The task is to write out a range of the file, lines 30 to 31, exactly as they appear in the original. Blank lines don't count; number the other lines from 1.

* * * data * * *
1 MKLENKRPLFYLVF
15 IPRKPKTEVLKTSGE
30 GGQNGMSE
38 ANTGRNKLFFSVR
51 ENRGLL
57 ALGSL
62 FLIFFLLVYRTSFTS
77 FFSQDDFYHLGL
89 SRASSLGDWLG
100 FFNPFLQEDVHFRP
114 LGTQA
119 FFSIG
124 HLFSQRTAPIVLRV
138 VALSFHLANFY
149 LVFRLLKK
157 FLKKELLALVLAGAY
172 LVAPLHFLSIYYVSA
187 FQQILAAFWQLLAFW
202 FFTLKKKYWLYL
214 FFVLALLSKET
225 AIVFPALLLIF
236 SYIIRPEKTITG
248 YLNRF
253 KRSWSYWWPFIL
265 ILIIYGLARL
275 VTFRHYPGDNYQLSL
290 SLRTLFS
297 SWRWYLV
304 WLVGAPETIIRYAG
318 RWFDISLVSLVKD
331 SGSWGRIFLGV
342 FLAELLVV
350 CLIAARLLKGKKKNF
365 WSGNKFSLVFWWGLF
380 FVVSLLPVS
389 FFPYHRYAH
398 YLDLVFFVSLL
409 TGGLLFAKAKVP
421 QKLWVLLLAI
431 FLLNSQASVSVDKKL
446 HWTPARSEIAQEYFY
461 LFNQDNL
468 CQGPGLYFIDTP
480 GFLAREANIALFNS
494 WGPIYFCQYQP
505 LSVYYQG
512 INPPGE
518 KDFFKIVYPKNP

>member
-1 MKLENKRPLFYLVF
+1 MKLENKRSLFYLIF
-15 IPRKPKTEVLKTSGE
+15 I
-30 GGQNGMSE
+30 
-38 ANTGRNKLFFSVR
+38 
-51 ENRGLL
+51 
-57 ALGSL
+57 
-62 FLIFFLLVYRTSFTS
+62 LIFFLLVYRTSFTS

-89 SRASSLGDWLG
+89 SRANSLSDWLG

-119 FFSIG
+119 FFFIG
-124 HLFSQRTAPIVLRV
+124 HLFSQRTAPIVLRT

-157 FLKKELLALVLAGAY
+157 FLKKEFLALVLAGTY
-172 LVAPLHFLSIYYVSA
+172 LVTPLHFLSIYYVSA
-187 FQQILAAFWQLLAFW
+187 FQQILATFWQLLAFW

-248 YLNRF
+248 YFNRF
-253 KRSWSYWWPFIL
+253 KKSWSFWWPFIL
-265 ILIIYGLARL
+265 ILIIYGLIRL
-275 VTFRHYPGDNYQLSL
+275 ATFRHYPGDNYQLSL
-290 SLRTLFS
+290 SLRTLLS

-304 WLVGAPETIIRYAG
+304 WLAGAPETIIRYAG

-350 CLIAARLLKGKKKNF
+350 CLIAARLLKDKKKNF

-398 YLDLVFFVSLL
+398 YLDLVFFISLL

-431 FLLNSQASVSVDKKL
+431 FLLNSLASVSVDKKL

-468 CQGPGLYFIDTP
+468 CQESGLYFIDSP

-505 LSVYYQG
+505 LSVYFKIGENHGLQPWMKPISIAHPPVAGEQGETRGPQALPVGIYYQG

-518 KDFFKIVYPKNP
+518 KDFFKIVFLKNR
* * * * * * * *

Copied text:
318 RWFDISLVSLVKD
331 SGSWGRIFLGV